American exceptionalism on the death penalty is at it again, and this time we have truly outdone ourselves: we tortured someone to death. Last month, the Ohio execution of Denis McGuire using untested death penalty drugs lasted 26 minutes – that’s longer than any execution on Ohio’s books in the past 15 years.
One account describes him as experiencing “repeated cycles of snorting, gurgling, and arching his back, appearing to writhe in pain”. Yet the death penalty in America lives on.
What gives? Maybe lethal injections. Over the past several years, Big Pharma has steadfastly refused to sell death penalty drugs to American prisons, or even to distributors who don’t agree to its terms. As a result, bloodthirsty states have been smuggling the drugs, borrowing from other states, and making new deadly concoctions of their own (and the pressure is now also on to name the small compounding pharmacies making these drugs). And we all know how the last option is working out. That’s Ohio. It’s tantamount to a crisis.
Here in the United States, Ohio’s lethal injection snafu has led to calls for a moratorium on executions and the abolition of the death penalty. And maybe that’s what will ultimately give – the death penalty itself. Six states – Connecticut, Illinois, New Mexico, New York, New Jersey and most recently Maryland – have abolished the death penalty in the past six years. We haven’t seen that sort of abolition fervour in over 50 years.
But I’m not so optimistic. The other thing that Ohio’s desperation to execute has brought are calls to move to another form of execution.
A dance macabre
Some have called for a return to the firing squad. This isn’t as historical as it sounds. Utah is famous for this execution method. Death penalty aficionados will recall Gary Gilmore was killed this way in 1977 and Utah resurrected this method for the first time in 14 years when it executed Ronnie Lee Gardner in 2010.
Oklahoma authorises this method too. It’s cheap and effective. And since most of the shooters have blanks (the shooters don’t know who is shooting blanks and who isn’t), everyone involved is somehow absolved of responsibility for taking another human being’s life.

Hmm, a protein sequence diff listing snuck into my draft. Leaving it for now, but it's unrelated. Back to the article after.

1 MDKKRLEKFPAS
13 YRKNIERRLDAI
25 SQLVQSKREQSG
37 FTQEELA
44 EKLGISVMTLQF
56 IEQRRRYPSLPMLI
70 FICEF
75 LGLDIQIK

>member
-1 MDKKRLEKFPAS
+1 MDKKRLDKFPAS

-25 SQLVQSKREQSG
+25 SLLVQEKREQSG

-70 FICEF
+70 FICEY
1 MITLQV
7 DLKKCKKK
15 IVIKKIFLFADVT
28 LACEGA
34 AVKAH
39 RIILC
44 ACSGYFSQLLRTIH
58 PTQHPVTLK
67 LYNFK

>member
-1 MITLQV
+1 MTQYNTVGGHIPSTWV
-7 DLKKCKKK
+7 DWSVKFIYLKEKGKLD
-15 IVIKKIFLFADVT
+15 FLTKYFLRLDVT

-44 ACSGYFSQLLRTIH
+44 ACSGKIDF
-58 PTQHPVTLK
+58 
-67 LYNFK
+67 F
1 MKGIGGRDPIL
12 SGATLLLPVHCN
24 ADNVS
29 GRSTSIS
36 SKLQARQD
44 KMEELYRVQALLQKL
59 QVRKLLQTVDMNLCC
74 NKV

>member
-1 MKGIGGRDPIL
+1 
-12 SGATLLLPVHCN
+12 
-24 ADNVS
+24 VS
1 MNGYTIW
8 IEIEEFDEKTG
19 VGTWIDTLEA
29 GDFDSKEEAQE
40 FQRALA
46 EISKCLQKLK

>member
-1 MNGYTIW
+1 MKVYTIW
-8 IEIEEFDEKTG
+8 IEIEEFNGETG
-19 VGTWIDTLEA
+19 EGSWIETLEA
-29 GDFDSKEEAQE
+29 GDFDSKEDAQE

Others have called for a return to death by electrocution. My state, Virginia, allows for death by electrocution as an alternative to lethal injection if an inmate chooses it, and at least half a dozen other death penalty states do as well. Most famous for this method of execution is Florida. Anyone remember when a man caught fire during his execution in Florida’s “Old Sparky” in 1997. Experts came to the conclusion that it was “possible he experienced pain”.
Not to leave any execution method out, New Hampshire and Washington State still authorise death by hanging, although it has been decades since anyone has been executed this way. The last public hanging was Rainey Bethea in Virginia in the 1930s, and it was apparently so gruesome to watch that the immediate result was a move to outlaw public executions. But hanging in private happened as recently as 1996 in Delaware.
Last but not least, some are calling for a return to death by gas chamber, which is still on the books in four states (and was a preferred method of execution in Nazi Germany, let the record reflect). It is known for inflicting a slow and painful death.
Each of these moves would take America from a more civilised execution method to less civilised execution method. But my own feelings about that are mixed. Lethal injection is so civilised that it has been viewed much like putting down a cat – an unfortunate happenstance, but the best we could do. It misses the violence that is inherent in taking another human being’s life.
Not so with these other execution methods. They are bloody, brutal, macabre and utterly uncivilised. But then again, so is the death penalty. They would just make us deal with it.